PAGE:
We've become surprisingly accustomed to Western powers, such as the United States, Britain and France, intervening militarily in the Middle East. The confirmation on Wednesday that Russian warplanes have begun carrying out airstrikes in Syria is something different. These strikes are an exceptionally rare example of Russia using its considerable military might outside its traditional sphere of influence.

In fact, to find a Russian military action that is as brazenly open and as far out of Moscow's back yard, you may well have to look deep into the Cold War period.

That is not to say that Russia hasn't used that might in recent years. Russian troops are currently accused of fighting alongside rebels in eastern Ukraine. In 2008, Moscow sent troops into Georgia and its air force bombed the capital, Tbilisi. After the fall of the Soviet Union, Russia fought in two bloody wars in Chechnya and carried out airstrikes during Tajikistan's civil war.

However, almost all of Russia's international military action in recent years has taken place in the "near abroad" — a term used in Russia and elsewhere to describe post-Soviet states that Moscow still considers strategically vital. Since the collapse of the Soviet Union, Russia has only rarely and indirectly been involved in conflicts outside this sphere of influence — Russian soldiers were in Bosnia and Kosovo during the 1990s but functioned as peacekeepers. (Russia continues to send a small number of military experts and troops to participate in the United Nations' peacekeeping missions).

Even when you delve further into the Soviet era, it is hard to find Russian military action comparable to the airstrikes in Syria. Soviet troops fought a brutal war in Afghanistan from 1979 to 1989, but at the time the country was a direct neighbor of the Soviet Union. Soviet troops were involved in uprisings in Hungary 1956 and Czechoslovakia in 1968, but — again — all of these countries were clearly within Moscow's sphere of influence. Soviet troops were stationed in Vietnam during the war there and Soviet planes flew during the Korean War, but the Soviet Union did not play an official role in these and other proxy conflicts at the time (one of the more significant examples of Soviet military support in this period came during the Angolan civil war, though Soviet-backed Cuban troops formed the majority of this intervention).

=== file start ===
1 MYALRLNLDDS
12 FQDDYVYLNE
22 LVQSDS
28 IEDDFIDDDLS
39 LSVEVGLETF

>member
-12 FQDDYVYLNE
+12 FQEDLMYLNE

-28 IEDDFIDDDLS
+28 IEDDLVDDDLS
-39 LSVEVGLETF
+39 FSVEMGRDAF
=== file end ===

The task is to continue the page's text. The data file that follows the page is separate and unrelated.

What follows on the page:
Remarkably, for all of Moscow's interest in the Middle East, Soviet troops never openly fought in a conflict in the region during the Cold War. Moscow became a key ally of Egypt, Syria and Iraq during the Cold War, selling arms, providing diplomatic support and sending military advisers to the region. At a number of points, Russia threatened to directly intervene in conflicts in the region, and it did so covertly at least once (in 1970, when some Russian troops even donned Egyptian uniforms to fight Israel). However, Moscow usually distanced itself from direct involvement in conflicts in the Middle East and  on several occasions pressured states to avoid fighting.

The Kremlin has repeatedly emphasized that, unlike recent interventions by Western powers, Russian airstrikes in Syria are taking place at the request of President Bashar al-Assad and that they are targeting the Islamic State militant group. “Russia will factually be the only country to carry out this operation on the legitimate basis of the request of the legitimate government of Syria,” Dmitri Peskov, a Putin spokesman, told journalists in Moscow on Wednesday. Assad's office has said that it requested the strikes.

However, Fiona Hill, a senior fellow at the Brookings Institution, emphasizes that while Russia had shied away from openly engaging in overseas military operations for years, it is thought to have repeatedly struck outside its traditional sphere in targeted assassinations in the Middle East and Europe. Hills points to the 2004 car bomb that killed Chechen rebel leader Zelimkhan Yandarbiyev in Doha, Qatar. "Russia is now engaged in a more elaborate set of strikes against another crop of terrorists in Syria/Middle East who could target Russian interests," Hill writes in an e-mail.

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